9/11 was that moment. It was the stopping point at which the world started going in another direction. We were being attacked. It was intentional. Soon there was word of a plane hitting the western facade of the Pentagon. Then a newscaster announced that a plane had hit Camp David. Soon that was changed to somewhere in a field in PA, a place we now know was Somerset, a rural farming community.
My phone rang. It was a call from the chapel telling me about an emergency meeting at 1400 and that one of my neighbors wanted me to visit her. When I walked outside my townhouse, I could see that our world was already changing. Down the main street that ran the length of the base, the Marine re-act teams were already setting up concertina wire and check points. We were at Threat Condition Delta. I cut across the field to my neighbor’s house and we spent the next hour glued to the TV and weeping. Then we prayed, composed ourselves, and went bravely about doing what needed to be done.
A few months later, construction began on Camp X-Ray, the detention camp for captured Al-Queda, including those believed to be a few of the “9/11 masterminds.” It was so near my home that, when the detainees were being held there, I could see them in their orange jumpsuits from my bedroom window. In January 2002, I was assigned as chaplain to the Fleet Hospital where they received their medical treatment. Part of my job was to mitigate the anger of their caregivers who were deployed from the Naval Hospital at Camp Lejeune and their guards who were activated reservists whose previous assignment had been to comb through the rubble at the Pentagon. I remember the first time I saw a detainee, a man our nation called an enemy. He was lying on a stretcher on his way back from receiving care at the main hospital. He looked young, scared and weak. I guess that since he was our enemy, I had expected him to look evil. He looked like us.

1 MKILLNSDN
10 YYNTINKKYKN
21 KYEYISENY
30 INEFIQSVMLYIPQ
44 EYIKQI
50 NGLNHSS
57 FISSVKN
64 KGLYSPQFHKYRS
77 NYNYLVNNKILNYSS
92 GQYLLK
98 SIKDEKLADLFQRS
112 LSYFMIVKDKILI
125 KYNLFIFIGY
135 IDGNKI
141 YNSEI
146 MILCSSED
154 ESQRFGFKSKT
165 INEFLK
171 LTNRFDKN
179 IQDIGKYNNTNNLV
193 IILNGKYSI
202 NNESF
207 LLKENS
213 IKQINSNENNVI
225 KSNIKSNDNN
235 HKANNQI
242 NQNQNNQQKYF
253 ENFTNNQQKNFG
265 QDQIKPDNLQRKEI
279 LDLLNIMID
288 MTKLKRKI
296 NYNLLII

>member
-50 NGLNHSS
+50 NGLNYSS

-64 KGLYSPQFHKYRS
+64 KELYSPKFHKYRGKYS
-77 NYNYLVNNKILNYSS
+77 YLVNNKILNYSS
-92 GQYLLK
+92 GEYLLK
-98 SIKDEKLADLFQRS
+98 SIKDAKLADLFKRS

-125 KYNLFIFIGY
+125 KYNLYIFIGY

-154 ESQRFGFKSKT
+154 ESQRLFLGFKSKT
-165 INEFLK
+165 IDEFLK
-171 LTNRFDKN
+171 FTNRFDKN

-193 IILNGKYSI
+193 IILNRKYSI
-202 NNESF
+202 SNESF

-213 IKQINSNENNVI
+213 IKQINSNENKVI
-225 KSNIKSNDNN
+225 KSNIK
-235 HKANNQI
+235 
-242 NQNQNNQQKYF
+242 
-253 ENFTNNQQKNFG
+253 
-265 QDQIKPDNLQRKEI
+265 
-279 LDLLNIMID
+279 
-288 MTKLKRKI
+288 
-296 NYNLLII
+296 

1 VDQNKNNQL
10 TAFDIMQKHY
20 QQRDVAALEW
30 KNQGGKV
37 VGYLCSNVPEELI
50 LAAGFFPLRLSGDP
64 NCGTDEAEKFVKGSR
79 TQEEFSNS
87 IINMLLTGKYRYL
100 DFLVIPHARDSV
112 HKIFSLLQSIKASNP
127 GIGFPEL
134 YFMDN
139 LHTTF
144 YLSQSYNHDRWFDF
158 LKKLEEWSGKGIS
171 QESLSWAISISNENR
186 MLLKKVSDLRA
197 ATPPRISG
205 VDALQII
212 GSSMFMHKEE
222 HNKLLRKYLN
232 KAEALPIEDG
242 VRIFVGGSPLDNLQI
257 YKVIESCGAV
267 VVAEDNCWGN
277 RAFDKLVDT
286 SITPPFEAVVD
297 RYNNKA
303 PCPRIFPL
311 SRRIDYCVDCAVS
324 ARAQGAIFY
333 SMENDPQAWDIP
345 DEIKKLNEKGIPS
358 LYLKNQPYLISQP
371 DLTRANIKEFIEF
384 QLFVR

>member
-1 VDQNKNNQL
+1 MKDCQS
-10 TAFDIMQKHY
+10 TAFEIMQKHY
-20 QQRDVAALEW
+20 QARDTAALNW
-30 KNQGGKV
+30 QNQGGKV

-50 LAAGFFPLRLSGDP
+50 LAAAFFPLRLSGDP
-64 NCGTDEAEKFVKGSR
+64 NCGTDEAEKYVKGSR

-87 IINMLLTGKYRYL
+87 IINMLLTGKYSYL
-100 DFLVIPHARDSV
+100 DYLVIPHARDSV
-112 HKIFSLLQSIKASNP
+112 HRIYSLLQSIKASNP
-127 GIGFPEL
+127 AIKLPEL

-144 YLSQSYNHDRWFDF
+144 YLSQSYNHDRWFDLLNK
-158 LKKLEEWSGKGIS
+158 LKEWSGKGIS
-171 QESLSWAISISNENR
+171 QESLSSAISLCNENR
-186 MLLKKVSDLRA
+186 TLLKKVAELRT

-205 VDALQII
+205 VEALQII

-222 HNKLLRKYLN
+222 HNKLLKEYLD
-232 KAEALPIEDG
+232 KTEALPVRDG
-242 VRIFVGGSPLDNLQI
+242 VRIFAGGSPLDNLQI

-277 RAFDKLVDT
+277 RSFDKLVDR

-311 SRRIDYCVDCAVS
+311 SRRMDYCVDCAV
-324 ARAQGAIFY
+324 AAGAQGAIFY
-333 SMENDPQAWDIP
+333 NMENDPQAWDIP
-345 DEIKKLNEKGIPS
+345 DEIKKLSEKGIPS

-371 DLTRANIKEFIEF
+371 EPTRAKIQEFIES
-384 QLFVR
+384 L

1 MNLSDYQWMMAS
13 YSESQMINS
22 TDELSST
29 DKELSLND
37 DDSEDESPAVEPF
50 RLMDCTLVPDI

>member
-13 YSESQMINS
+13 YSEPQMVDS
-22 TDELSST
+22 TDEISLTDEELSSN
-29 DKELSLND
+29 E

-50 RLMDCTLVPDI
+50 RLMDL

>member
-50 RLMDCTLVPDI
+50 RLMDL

Within a year I was in Kuwait with another medical unit, waiting to invade Iraq. When the war finally started, we followed the Marines on their northward trek toward Baghdad. Our job was to pick up the pieces. Literally. Wounded, dead and dying Marines, Iraqi Republican Guard, civilians, children. Trust me, the only people who glorify war are those who haven’t seen it. And why were we there? Because September 11th, 2001 had changed everything.
I remember visiting a neighboring Cobra helo unit and seeing the names of New York City Firemen or military members killed in the Pentagon written in Sharpie on the missiles they carried. And I remember that so many of our corpsman, and most of our Marine wounded, could be counted among those courageous post 9/11 patriots who joined the military in response to the attacks.